3 Types of Password Security Attacks and How to Avoid Them
We’ve all heard the warnings about password security. Never share your password. Never use the vendor default password (like Netgear1). Never use an easy-to-guess password (like Password123 or Mike1982). No matter what industry you work in, chances are, you’re hearing more about these password “rules” at your job. Recent high-profile security breach scandals, like the Target credit card information breach and the Adobe hack, have more business owners and companies taking steps to ensure that their network, and the sensitive information stored on it, is safe and secure.
But while most people do their best to adhere to their employers’ password security guidelines, many are still unsure of why these password protocols are even effective. I recently worked with a large online retailer to help them get up to speed on security protocols. One of the questions asked in our initial meeting helped to give me some perspective on how password security is still viewed by many people.
“I work in billing. I get that I shouldn’t leave my passwords just lying around my desk, because a co-worker could use my login. But I don’t understand how using a longer, more complicated password (with a capital letter, numbers, etc.) would make any difference. No one could guess my password. It seems like a waste of time.”
I dried a tear and explained that hackers are always trying to get their hands on sensitive financial information; it’s what they do. Understanding how they do it is key to understanding why complicated passwords and more advanced security techniques like multi-factor authentication are so important.
So, how do hackers go about stealing passwords in order to infiltrate a network and gain access to sensitive information like a client database, credit card information, and more? Today, there are three common methods used to break into a password-protected system:
1. Brute Force Attack
A hacker uses a computer program or script to try to log in with possible password combinations, usually starting with the easiest-to-guess passwords. (So just think: if a hacker has a company list, he or she can easily guess usernames. If even one of the users has a “Password123”, he will quickly be able to get in.)
2. Dictionary Attack
A hacker uses a program or script to try to login by cycling through combinations of common words. From http://en.wikipedia.org/wiki/Dictionary_attack Wikipedia:
“In contrast with a brute force attack, where a large proportion key space is searched systematically, a dictionary attack tries only those possibilities which are most likely to succeed, typically derived from a list of words for example a dictionary (hence the phrase dictionary attack). Generally, dictionary attacks succeed because many people have a tendency to choose passwords which are short (7 characters or fewer), such as single words found in dictionaries or simple, easily predicted variations on words, such as appending a digit.”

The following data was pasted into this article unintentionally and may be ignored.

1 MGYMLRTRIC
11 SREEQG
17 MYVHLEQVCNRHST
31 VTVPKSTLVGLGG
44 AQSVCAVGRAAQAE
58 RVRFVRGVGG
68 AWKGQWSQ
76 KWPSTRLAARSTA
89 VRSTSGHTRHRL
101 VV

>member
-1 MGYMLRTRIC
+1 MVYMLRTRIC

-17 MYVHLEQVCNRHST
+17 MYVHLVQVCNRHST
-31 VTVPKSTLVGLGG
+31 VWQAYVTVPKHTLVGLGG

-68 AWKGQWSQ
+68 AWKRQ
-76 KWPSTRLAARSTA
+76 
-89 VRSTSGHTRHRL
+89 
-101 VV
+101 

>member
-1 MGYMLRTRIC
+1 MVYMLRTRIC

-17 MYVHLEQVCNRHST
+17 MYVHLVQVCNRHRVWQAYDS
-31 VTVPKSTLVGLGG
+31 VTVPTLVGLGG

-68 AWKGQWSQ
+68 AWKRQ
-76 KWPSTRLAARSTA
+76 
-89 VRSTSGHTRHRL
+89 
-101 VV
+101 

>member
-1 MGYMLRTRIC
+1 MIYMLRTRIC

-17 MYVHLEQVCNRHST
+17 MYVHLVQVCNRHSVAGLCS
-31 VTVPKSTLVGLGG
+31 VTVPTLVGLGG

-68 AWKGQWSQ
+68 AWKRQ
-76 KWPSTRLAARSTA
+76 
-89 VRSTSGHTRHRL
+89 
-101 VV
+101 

3. Key Logger Attack
A hacker uses a program to track all of a user’s keystrokes. So at the end of the day, everything the user has typed—including their login IDs and passwords—have been recorded. A key logger attack is different than a brute force or dictionary attack in many ways. Not the least of which, the key logging program used is malware (or a full-blown virus) that must first make it onto the user’s device (often the user is tricked into downloading it by clicking on a link in an email). Key logger attacks are also different because stronger passwords don’t provide much protection against them, which is one reason that multi-factor authentication (MFA) is becoming a must-have for all businesses and organizations.
With two-factor authentication (also called multi-factor authentication, 2FA, and advanced authentication), a user is required to not only provide a password to gain access to the system, but also a another security “factor,” like a unique one-time access code generated from a token device or secure mobile app on their smartphone. A network protected by MFA is nearly impenetrable to an outside attack; even if a hacker is able to attain a system password, he won’t be able to provide the needed second security factor.
The use of MFA is growing rapidly. Facebook, Google, PayPal now all offer MFA options. The security guidelines for many agencies and industries (including HIPAA, PCI, and the FBI) require MFA for anyone trying to log in off site.
If you’re looking for an MFA solution for your organization, find out the answers to your questions in “12 Questions You Need To Ask Your Multi-Factor Authentication Vendor.”